Renewables grew at the fastest rate in two decades last year, IEA says
The International Energy Agency just issued a big upward revision to estimates of near-term global renewable power growth.
Driving the news: The agency's latest data shows that new capacity additions surged to almost 280 gigawatts last year despite the pandemic.
- That's 45% higher than 2019 and the largest year-over-year jump in two decades.
Why it matters: IEA said that scale of new capacity additions is the "new normal."
- They project about 270 GW this year and another 280 in 2022, with renewables accounting for 90% of power generating capacity additions globally.
- Those combined gigawatt levels are 25% higher than their prior projections in November, with IEA boosting forecasts for all major markets.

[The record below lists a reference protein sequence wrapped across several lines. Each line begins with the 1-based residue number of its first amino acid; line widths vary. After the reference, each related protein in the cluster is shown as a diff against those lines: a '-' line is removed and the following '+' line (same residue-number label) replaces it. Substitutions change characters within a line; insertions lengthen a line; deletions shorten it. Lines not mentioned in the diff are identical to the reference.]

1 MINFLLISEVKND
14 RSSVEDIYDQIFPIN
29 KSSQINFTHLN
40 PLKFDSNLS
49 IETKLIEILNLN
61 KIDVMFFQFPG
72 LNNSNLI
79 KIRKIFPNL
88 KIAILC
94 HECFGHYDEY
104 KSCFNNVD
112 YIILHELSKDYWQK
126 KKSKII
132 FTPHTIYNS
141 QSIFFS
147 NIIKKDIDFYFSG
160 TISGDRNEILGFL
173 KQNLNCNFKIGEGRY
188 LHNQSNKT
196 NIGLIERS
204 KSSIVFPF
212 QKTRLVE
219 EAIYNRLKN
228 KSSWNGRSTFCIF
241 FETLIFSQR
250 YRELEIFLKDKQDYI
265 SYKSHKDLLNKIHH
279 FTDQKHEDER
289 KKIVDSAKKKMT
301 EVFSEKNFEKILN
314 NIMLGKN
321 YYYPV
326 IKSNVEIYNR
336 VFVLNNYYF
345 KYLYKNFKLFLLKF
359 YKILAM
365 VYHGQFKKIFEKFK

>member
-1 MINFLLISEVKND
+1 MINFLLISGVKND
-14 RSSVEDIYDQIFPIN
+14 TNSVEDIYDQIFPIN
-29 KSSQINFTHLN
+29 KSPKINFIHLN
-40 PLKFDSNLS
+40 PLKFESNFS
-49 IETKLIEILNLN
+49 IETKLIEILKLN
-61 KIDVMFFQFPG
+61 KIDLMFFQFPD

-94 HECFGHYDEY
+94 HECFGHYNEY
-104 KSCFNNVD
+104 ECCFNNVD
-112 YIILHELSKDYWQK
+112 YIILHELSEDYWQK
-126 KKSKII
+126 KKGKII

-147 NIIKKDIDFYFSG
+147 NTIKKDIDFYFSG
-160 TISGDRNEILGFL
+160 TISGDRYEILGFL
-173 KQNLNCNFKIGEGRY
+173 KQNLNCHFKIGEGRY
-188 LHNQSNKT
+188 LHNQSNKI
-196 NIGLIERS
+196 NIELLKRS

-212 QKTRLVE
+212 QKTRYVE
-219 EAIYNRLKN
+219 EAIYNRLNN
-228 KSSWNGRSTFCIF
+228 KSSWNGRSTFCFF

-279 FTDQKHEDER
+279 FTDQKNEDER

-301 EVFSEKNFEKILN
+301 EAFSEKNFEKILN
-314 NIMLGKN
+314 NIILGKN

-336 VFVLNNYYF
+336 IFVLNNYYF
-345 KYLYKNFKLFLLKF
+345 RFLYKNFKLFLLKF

- Their 2021–2022 regional outlook sees growth slowing in China — the world's largest market — and slightly in the U.S. compared to 2020, but accelerating in Europe, India and Latin America.
The big picture: "Wind and solar power are giving us more reasons to be optimistic about our climate goals as they break record after record," IEA executive director Fatih Birol said.
Yes, but: The global power system is still dominated by fossil fuels and global emissions are far off track from the Paris Agreement goals.
- Governments must "build on this promising momentum" with policies that spur even higher investments in renewables and grid infrastructure, Birol said in a statement.